Wildflowers Gypsum CO

ISO 500 200mm f/6.3 1/400sec

So I was going through my SD cards in preparation for a trip to Colorado to photograph the fall colors when I came across a SD car that I hadn’t downloaded to the computer from July 4th 2016! Half of the photos were from an off road trip on some dirt roads above Gypsum CO to the north, and the other half were some firework photos later that evening. I’ll get the firework ones edited and posted in the near future. 🙂 The image above is slightly under exposed to bring out the light blue of the flower pedals. A higher exposure bleaches out the pale blue to white. So one helpful tip when photographing flowers is to under expose slightly to bring out the subtle coloring.

ISO 500 200mm f/6.3 1/400sec

The exposure taken right out of the camera. So don’t be afraid to decrease the exposure when taking the photograph or in post. Artistic photography is not photo documentation, but an art form to express how the image looked to your eyes or how you imagined or wanted it to look.

ISO 400 200mm f/6.3 1/500sec 1200×1100 pixels cropped

While not a dedicated macro lens I find the 70-200mm Nikon does a pretty good job of capturing small detail on the D800 or D850. With large sensor cameras that have a lot of megapixels you have such a large raw image with many pixels, you are able to crop the image close and still have a fairly decent sized image. For example, the photo above is a tighter crop to isolate the flower which is the subject I wanted, but it is still 1200 pixels wide.

ISO 100 92mm f/6.3 1/100sec

This is the view from the plateau we drove up onto looking south east. The closest little town by the ponds is Dotzero, with I-70 running through the valley. Gypsum CO is located behind the ridge straight ahead. At the left end of this ridge, if you zoom in, you can see the Eagle airport with some of Eagle city in the distance.

ISO 400 70mm f/5.6 1/320sec

Love the large meadow on top of this ridge with the contrast of the red rock cliff face.

ISO 400 70mm f/7.1 1/100sec

I also like the contrast between the two different colors of pine cones on this tree, the darker new ones and the lighter brown old ones.

ISO 400 200mm f/6.3 1/400sec
ISO 500 f/11 200mm 1/500sec
ISO 400 200mm f/6.3 1/320sec

I also get excited when I can capture either a fly or a bee/hornet gathering pollen off of the flowers I’m photographing.

ISO 400 70mm f/6.3 1/3200sec

We all like sunny days, but if you are a photographer you are always hoping for some great clouds in the sky when you are photographing landscapes. A cloudy sky is just much more interesting than an empty blue sky, artistically. The photograph above of the clouds is slightly under exposed to bring out the texture of the clouds. Another example of deciding what you want in the final image is the above image and the one below. Here I am adjusting the camera settings to achieve the desired look.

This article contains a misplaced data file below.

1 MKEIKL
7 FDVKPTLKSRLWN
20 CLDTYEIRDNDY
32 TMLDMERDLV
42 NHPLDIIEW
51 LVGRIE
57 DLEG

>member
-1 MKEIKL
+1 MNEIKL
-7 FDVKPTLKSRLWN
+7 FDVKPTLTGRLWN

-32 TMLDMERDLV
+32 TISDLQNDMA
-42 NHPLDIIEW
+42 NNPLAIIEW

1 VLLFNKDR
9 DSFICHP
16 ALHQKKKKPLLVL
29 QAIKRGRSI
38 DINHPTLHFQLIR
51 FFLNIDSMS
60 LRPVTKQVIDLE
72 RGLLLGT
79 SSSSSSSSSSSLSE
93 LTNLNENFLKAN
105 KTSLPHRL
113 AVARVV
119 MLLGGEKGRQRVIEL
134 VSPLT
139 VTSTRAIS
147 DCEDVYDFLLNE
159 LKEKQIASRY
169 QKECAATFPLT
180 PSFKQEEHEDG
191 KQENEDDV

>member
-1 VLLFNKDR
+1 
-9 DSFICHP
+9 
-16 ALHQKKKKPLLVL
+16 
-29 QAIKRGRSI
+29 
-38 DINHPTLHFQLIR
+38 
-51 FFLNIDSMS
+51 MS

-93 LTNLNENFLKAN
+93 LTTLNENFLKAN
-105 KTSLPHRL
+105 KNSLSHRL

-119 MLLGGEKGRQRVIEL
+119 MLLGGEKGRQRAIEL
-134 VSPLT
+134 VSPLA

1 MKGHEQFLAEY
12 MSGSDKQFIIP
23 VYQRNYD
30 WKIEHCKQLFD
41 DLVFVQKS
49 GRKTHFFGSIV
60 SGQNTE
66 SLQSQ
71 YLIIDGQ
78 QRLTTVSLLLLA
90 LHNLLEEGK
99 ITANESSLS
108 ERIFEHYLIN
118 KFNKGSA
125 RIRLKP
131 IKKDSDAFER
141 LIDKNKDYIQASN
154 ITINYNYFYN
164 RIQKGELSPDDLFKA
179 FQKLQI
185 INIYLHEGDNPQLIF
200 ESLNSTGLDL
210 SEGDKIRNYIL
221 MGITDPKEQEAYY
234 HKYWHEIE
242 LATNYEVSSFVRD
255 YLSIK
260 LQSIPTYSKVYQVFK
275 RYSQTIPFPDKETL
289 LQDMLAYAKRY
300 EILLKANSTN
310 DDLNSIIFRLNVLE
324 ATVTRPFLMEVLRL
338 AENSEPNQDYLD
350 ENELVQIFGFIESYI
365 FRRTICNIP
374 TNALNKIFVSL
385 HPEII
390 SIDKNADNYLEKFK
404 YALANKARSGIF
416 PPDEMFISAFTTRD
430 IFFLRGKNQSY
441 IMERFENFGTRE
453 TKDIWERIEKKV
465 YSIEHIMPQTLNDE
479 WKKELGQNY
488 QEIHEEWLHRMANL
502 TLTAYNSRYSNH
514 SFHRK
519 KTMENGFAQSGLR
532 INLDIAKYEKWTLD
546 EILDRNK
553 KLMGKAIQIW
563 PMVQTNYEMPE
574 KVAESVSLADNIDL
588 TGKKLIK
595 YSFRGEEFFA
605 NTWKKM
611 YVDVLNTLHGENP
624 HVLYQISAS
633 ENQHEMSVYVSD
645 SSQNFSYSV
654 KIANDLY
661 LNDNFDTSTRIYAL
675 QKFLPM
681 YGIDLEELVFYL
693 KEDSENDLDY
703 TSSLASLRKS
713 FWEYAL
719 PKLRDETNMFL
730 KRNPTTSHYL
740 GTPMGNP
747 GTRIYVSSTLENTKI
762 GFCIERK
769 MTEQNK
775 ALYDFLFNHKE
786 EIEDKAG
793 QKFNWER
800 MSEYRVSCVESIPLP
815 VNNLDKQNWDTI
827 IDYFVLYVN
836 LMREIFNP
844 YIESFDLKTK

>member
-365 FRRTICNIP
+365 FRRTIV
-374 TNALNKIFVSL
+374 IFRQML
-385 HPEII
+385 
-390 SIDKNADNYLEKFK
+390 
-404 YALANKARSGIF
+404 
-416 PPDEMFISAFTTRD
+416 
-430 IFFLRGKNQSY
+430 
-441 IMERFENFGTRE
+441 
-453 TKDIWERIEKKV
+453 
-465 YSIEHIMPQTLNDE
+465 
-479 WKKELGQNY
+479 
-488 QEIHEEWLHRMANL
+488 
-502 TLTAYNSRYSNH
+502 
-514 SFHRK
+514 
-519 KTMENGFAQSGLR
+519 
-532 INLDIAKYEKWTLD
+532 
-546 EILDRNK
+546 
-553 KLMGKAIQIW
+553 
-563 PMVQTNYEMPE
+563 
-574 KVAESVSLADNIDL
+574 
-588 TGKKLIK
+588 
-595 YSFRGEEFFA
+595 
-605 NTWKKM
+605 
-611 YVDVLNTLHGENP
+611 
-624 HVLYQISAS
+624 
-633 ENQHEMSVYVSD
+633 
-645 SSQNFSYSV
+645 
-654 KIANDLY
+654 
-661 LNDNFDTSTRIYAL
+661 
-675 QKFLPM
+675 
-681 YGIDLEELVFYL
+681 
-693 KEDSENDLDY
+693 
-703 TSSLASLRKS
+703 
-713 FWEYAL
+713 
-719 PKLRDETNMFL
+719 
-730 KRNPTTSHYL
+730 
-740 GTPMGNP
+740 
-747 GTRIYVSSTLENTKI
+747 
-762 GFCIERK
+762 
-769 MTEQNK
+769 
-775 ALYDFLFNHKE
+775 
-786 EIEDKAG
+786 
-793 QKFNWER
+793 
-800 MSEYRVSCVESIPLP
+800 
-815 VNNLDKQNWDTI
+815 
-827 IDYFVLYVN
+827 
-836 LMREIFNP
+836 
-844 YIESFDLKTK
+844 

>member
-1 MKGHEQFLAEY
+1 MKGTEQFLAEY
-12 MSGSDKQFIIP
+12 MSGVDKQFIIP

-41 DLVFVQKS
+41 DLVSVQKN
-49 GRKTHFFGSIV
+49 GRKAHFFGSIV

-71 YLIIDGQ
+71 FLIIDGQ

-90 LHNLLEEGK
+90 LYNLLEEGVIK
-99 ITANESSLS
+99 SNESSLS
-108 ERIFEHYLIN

ISO 400 70mm f/6.3 1/1000sec

Same scene except exposure and wider view. Also this image above would be in my opinion a lot less artistic and interesting with a plain light blue sky. The clouds give it more character. Also a sky full of clouds disrupts the evenness of the sun light cast across the landscape and gives you more depth and contrast, such as the photo below.

ISO 400 70mm f/9.0 1/250sec

If I was to take the above photograph again I would probably increase the aperture to f/5.6 or 6.3 and increased the shutter speed to achieve this exposure. Usually, I find the clarity of the 70-200mm lens is clearer with these slightly larger apertures.

ISO 500 105mm f/8.0 1/320sec

I love this wildflower scene, but depending on the look you are going for this may be the wrong lens to use. If you look closely the flowers are in focus, but the fence posts and the back ground have a nice amount of bokeh, (fuzziness). Even with a pretty small aperture of f/8.0 the depth of field is shallow. This is a function of the focal length I am using of 105mm. The higher the focal length the shallower the depth of field at every aperture compared to a wide angle lens. So if the look you want is the foreground to the distance all in focus you need to use a wider angle lens like a 24mm or lower. When I had my Nikon 14-24mm zoom lens, (one of my lenses that was stolen, that I haven’t replaced, maybe someday) it was almost impossible to create separation of the foreground and the background with bokeh (background blur) because of the extreme wide angle of the lens. So for example the above image taken with my Nikon 24-120mm zoom instead of the 70-200mm would have increased the depth of field.

Here is the gallery of the 68 photos of the day that made the cut 🙂

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